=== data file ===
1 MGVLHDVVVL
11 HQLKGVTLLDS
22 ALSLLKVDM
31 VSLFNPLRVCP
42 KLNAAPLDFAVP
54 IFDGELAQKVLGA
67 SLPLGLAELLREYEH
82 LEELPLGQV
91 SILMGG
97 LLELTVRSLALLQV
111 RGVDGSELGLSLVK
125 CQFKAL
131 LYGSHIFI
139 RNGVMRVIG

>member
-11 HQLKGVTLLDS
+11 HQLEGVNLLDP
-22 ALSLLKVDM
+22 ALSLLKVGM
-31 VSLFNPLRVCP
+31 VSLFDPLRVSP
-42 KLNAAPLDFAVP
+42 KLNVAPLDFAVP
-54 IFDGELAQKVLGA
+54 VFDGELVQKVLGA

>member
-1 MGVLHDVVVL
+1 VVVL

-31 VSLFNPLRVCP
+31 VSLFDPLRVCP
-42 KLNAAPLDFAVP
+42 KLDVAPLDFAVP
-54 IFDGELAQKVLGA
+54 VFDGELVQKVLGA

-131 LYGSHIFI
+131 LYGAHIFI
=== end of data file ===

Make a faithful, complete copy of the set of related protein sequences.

1 MGVLHDVVVL
11 HQLKGVTLLDS
22 ALSLLKVDM
31 VSLFNPLRVCP
42 KLNAAPLDFAVP
54 IFDGELAQKVLGA
67 SLPLGLAELLREYEH
82 LEELPLGQV
91 SILMGG
97 LLELTVRSLALLQV
111 RGVDGSELGLSLVK
125 CQFKAL
131 LYGSHIFI
139 RNGVMRVIG

>member
-11 HQLKGVTLLDS
+11 HQLEGVNLLDP
-22 ALSLLKVDM
+22 ALSLLKVGM
-31 VSLFNPLRVCP
+31 VSLFDPLRVSP
-42 KLNAAPLDFAVP
+42 KLNVAPLDFAVP
-54 IFDGELAQKVLGA
+54 VFDGELVQKVLGA

>member
-1 MGVLHDVVVL
+1 VVVL

-31 VSLFNPLRVCP
+31 VSLFDPLRVCP
-42 KLNAAPLDFAVP
+42 KLDVAPLDFAVP
-54 IFDGELAQKVLGA
+54 VFDGELVQKVLGA

-131 LYGSHIFI
+131 LYGAHIFI